The last time the federal government approached its statutory debt limit, Republicans in the House of Representatives fought tooth and nail to attach tough conditions to any increase. On Tuesday, House Speaker John Boehner, R-Ohio, shepherded a “clean” debt limit increase through that barely raised an eyebrow.

This increase didn’t even set a dollar amount. It simply suspended the debt limit until next March. I can almost hear the conversation: “So, where should we set the new debt limit?” “Ah, you know, whatever!”

One clue as to why House Republicans went along with Boehner’s clean debt limit increase is the vote total. The bill was backed by 193 Democrats and only 28 Republicans. You could say that Democratic lawmakers rescued their Republican counterparts from having to take responsibility for increasing the debt limit.

Yet, after loudly demanding a clean debt limit increase time and again, it’s not as though Democrats could reject the offer without looking like fools. With little fanfare, Boehner steered the congressional GOP away from another destructive crisis, in which bickering Republicans face off against a president who gets to look decisive by insisting that the debt limit be raised.

So does this mean that the GOP “fever” has broken? President Barack Obama, during a June 2012 campaign appearance, famously told reporters that if he won re-election, “the fever may break” among Republicans. That after steadily refusing to cooperate with him on efforts to expand government’s size and influence in his first term, the president suggested, his re-election might lead Republicans to see the wisdom of moving to the center if not the left.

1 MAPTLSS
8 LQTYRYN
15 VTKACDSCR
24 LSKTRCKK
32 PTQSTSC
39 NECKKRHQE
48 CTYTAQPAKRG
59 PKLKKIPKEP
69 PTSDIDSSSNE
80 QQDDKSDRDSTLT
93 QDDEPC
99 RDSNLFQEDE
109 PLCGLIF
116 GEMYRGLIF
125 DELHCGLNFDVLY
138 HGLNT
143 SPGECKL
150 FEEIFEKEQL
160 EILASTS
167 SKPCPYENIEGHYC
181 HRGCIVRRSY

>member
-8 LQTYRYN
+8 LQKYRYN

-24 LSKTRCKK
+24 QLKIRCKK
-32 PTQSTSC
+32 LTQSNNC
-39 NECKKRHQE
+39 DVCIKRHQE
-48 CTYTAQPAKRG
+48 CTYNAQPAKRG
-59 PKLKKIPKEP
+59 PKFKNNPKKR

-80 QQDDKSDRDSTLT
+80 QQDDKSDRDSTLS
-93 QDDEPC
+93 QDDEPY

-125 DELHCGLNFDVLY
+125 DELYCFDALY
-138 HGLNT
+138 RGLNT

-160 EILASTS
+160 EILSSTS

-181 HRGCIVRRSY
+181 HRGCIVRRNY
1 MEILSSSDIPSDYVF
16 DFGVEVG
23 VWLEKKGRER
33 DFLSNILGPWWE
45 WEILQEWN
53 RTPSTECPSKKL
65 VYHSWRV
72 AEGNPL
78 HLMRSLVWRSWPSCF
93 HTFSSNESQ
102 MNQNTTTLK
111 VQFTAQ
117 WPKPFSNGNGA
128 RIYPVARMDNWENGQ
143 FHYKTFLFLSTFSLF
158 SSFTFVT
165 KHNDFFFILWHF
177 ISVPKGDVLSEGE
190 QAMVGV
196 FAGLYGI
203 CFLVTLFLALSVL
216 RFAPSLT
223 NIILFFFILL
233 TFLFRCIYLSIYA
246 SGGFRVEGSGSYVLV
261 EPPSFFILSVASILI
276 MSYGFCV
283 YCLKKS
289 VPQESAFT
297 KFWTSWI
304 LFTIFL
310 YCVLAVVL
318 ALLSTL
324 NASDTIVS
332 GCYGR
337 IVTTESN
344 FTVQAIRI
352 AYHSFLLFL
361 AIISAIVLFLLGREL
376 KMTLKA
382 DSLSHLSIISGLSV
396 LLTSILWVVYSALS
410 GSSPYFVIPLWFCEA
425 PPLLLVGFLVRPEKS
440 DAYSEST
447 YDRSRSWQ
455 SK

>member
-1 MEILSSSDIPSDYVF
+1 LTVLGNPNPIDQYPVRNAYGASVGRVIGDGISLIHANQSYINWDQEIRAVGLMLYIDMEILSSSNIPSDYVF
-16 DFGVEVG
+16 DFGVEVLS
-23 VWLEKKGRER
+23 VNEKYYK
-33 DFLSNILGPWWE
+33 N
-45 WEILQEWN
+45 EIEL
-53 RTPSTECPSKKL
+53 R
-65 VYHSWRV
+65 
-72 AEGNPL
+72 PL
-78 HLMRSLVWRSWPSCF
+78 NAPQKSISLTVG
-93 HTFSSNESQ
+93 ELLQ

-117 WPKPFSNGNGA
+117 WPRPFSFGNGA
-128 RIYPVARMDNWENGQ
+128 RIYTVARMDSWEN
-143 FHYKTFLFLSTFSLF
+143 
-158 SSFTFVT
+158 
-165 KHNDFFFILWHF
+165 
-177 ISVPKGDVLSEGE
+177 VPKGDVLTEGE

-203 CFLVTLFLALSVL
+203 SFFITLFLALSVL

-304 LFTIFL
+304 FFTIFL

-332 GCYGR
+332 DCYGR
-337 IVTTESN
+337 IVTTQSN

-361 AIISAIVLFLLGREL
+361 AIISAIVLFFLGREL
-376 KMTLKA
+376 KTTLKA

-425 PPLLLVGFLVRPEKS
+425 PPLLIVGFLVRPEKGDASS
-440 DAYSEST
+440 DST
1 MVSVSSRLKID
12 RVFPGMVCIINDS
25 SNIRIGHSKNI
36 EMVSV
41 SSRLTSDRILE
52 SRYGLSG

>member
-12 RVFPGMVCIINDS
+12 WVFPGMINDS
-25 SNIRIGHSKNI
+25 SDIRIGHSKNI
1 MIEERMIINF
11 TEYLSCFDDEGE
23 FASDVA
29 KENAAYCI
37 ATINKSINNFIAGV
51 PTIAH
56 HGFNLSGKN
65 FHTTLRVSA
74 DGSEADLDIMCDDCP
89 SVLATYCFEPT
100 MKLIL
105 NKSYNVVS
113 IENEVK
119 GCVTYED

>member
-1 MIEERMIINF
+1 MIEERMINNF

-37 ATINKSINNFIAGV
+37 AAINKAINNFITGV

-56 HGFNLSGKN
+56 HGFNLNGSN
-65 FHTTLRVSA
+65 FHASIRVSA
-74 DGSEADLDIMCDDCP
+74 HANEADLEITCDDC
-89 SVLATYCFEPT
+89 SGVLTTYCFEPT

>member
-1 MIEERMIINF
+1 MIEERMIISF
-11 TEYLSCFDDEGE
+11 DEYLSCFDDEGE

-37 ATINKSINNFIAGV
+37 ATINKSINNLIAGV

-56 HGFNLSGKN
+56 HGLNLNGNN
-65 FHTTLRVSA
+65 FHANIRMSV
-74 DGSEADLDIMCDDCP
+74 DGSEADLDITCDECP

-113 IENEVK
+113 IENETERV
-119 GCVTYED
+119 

Obama seemed convinced that his domestic agenda was just a matter of common sense. Opposition to it, he seemed to suggest, was evidence of a fevered mind.

Republicans didn’t see things quite the same way. Throughout 2013, Republicans, if anything, stepped up their opposition to the president’s agenda — in particular to his signature domestic policy initiative, the Affordable Care Act. Congressional Republicans kept trying to outflank each other, to demonstrate who could be most vociferously opposed to the president’s agenda.

The true test of conservatism became tactical. Unless you did everything you possibly could, for example, to defund Obamacare, you weren’t a true believer. Plenty of Republicans rejected this logic. But plenty of Republicans were also wary of getting outflanked on their right, or of holding their noses and voting for something they found distasteful in the extreme — like authorizing a big increase in the federal debt.

This, roughly speaking, is what led to the government shutdown, and last year’s epic fight over increasing the debt limit.

Something has changed since the shutdown, however. The fever Obama had in mind hasn’t broken. To the contrary, the problems plaguing the implementation of Obamacare, and the growing evidence that the law is unworkable, more expensive than advertised, and likely to fall short of its goals, have emboldened the president’s conservative critics.